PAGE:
A new study from Prudential Financial has found that millennials and members of Generation Z are failing to save their money for future events and are instead spending what savings they have on entertainment while not planning for the future.

This month, the Newark, N.J.-based firm released its latest Prudential “Pulse” survey, entitled “Generational Gap Grows: Work & Money Outlook Divided.” It examined the spending and savings habits of different generations and found a disturbing trend among the younger savers.

The survey questioned about 4,700 Americans, with about 2,000 being either millennials or members of Generation Z. It found that 55% of millennials believe their debt is preventing them from accomplishing their personal goals, while only 44% of adults overall feel that way. Meanwhile, 44% of millennials and Generation Z do not believe they will achieve the same financial goals as their parents.

The survey defines a millennial as a person born between 1981 and 1996 and a member of Generation Z as someone born between 1997 and 2012. Of those surveyed, 33% of millennials and 32% of Generation Z identified student loans as their largest debt burden.

“A lot of people that do have that debt are lacking that surplus that they can invest in,” said Brandon Goldstein, a certified financial planner at Prudential. “The debt might be holding people back from purchasing a home and maybe even getting money.”

While student loan debt was the biggest problem chosen by many of the respondents, it was not the only thing keeping young people from saving money.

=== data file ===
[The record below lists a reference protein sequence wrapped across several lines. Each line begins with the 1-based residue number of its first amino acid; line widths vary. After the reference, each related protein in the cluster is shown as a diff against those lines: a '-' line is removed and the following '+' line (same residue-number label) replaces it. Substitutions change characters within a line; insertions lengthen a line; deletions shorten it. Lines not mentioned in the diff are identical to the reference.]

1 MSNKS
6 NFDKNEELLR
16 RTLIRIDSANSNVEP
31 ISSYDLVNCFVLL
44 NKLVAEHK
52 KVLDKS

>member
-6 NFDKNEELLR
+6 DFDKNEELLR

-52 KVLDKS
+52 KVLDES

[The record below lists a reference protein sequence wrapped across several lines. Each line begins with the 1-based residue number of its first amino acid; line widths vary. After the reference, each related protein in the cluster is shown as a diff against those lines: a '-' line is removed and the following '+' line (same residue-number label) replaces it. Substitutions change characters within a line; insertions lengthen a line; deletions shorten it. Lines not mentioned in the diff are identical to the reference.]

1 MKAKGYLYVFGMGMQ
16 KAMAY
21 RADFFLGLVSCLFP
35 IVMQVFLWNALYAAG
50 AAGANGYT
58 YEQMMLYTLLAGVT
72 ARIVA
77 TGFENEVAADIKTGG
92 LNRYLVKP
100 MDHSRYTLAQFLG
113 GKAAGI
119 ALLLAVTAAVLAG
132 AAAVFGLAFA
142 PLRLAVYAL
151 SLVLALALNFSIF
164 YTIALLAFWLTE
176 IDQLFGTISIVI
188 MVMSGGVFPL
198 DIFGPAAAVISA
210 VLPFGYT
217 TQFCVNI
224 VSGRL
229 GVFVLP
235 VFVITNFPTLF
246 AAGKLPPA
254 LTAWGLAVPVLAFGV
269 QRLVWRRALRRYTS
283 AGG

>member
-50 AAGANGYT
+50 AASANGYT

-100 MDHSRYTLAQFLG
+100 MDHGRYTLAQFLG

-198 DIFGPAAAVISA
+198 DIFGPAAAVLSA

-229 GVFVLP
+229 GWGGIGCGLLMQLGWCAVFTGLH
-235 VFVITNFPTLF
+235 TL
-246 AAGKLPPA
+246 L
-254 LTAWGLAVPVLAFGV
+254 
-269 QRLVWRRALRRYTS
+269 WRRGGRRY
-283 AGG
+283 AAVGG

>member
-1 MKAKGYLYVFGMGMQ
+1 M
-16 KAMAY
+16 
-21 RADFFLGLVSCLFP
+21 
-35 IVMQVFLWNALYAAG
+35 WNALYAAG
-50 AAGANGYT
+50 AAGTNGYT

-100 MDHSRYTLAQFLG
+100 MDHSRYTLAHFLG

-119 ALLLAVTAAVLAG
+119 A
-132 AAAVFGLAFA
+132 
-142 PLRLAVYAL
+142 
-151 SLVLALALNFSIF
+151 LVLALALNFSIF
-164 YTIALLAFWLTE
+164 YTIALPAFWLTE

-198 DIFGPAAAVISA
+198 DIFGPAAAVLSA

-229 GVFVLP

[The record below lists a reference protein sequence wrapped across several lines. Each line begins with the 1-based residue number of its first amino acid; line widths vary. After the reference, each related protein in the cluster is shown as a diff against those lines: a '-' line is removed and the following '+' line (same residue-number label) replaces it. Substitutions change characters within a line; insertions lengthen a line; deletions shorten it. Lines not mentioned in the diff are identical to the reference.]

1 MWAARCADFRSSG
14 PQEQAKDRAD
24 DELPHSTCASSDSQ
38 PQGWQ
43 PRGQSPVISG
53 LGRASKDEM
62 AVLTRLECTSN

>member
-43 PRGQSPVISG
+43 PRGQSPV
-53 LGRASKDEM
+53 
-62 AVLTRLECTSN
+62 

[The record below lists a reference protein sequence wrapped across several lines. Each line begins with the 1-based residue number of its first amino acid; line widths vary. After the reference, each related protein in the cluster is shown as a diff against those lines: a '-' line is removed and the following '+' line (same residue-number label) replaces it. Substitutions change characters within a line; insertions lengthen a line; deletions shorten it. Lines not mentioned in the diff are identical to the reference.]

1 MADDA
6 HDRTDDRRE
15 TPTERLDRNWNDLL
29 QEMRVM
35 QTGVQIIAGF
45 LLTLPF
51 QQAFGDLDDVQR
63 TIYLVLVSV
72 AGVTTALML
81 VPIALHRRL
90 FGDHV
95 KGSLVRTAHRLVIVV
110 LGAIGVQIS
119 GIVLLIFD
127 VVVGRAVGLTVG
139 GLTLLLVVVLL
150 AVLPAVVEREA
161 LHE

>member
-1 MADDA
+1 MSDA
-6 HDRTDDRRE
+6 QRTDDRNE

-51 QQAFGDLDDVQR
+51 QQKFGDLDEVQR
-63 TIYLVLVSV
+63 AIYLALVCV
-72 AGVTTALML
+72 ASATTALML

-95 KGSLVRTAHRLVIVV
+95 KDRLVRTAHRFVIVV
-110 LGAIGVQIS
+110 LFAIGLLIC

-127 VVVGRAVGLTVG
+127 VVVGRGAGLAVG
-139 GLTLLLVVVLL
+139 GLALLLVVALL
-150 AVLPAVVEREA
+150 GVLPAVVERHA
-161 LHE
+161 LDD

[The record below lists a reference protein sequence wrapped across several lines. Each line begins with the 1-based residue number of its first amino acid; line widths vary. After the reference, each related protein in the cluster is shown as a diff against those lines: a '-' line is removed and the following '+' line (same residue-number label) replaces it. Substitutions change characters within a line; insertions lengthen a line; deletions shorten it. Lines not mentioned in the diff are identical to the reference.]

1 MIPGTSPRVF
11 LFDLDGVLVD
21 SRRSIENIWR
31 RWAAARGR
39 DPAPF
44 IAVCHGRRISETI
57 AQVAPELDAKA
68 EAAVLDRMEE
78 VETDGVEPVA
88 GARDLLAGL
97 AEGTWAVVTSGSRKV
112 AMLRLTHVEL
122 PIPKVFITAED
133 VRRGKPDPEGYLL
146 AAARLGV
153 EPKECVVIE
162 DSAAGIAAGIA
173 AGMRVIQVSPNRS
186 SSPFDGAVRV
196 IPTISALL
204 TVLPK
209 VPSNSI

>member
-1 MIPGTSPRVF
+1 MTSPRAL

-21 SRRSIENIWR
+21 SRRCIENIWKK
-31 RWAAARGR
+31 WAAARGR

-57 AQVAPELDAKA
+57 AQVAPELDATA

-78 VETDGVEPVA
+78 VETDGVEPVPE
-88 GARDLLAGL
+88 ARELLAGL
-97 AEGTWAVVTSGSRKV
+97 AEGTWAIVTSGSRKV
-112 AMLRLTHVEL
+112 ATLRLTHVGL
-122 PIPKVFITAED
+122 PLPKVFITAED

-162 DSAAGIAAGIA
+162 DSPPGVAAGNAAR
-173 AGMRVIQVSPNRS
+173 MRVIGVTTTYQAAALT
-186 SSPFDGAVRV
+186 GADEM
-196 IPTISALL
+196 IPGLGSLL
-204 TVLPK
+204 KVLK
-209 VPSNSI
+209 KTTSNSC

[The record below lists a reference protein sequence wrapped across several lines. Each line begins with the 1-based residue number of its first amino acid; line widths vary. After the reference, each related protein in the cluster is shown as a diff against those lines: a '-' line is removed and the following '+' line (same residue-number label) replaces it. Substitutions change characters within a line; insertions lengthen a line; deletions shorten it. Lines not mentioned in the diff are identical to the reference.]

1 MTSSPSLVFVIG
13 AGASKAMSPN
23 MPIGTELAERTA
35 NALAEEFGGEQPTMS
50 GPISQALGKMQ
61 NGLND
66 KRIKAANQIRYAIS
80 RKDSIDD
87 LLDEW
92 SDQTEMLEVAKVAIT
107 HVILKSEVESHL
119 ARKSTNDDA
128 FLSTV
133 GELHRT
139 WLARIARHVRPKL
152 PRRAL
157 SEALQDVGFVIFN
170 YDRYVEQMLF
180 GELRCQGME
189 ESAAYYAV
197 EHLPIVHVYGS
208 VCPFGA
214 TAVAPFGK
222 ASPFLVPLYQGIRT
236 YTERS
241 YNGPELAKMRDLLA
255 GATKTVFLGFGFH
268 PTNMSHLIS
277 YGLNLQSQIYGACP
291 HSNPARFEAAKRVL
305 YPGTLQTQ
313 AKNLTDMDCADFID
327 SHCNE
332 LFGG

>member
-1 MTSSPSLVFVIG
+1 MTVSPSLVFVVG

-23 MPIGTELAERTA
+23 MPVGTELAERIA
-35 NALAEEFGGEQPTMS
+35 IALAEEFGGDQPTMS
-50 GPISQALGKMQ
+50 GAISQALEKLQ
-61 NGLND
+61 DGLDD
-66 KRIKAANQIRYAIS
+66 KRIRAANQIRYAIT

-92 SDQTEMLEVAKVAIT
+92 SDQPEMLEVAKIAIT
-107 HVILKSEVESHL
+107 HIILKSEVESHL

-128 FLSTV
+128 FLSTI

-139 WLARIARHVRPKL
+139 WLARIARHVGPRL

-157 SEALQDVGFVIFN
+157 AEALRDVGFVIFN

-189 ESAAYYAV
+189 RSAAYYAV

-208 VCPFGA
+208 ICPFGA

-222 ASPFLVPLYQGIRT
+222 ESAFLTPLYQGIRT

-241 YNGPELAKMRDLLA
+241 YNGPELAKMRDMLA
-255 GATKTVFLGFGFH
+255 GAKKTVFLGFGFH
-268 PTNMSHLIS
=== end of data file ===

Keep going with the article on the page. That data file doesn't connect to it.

“There are other costs,” Goldstein said. “It’s so easy to be influenced by social media and spend on traveling or a night in the city, [and] I’m seeing a lot of surpluses going toward these variable expenses.”

In addition, 27% of millennials and 32% of Generation Z said they have spent more money on so-called splurge items in the past year, while only 18% of Generation X and 12% of baby boomers did, the study found. Splurge items would include vacations, going out to dinner, or other such expenses.

The primary reason millennials and Generation Zers are having a difficult time managing their money is that they are not keeping a budget. Sixty-eight percent of millennials and members of Generation Z do not keep a budget and would prefer not to, according to the study. In fact, almost 40% said they would prefer going to the dentist over spending time coming up with a budget.

“Unless they bought a house and had to put together their expenses, a lot of people aren’t doing a budget,” Goldstein said.

This lack of planning means younger savers do not have a well-detailed financial plan, which is why they find themselves failing to save money and just spend it without any thoughts of the consequences, he added. As a result, they find themselves strapped for cash and have to turn to alternative options to make up the difference.

One of those alternatives is credit cards. The study found that almost half of millennials (49%) run out of money and turn to a credit card or their family. In fact, 46% of Gen Zers and 42% of millennials said they cannot maintain their lifestyle unless they get help from their parents or grandparents.

The problem with relying on a credit card, Goldstein said, is that it becomes harder to keep track of the money that comes and goes.

“That’s what makes it dangerous for millennials,” he said. “It’s so easy to pay the credit card … and you barely even see it because you know your bank account is being filled and you know you’ll pay it directly from the bank account [and] that’s why it’s important to put it down on paper.”

Goldstein urges all of his clients to use a budget because it is easier for people to see where their money is going and how they are spending it. He also suggested that people set up an automatic contribution into another savings account or an investment. 

“If you are not just seeing it come in, you might be less inclined to spend money doing something else,” he said.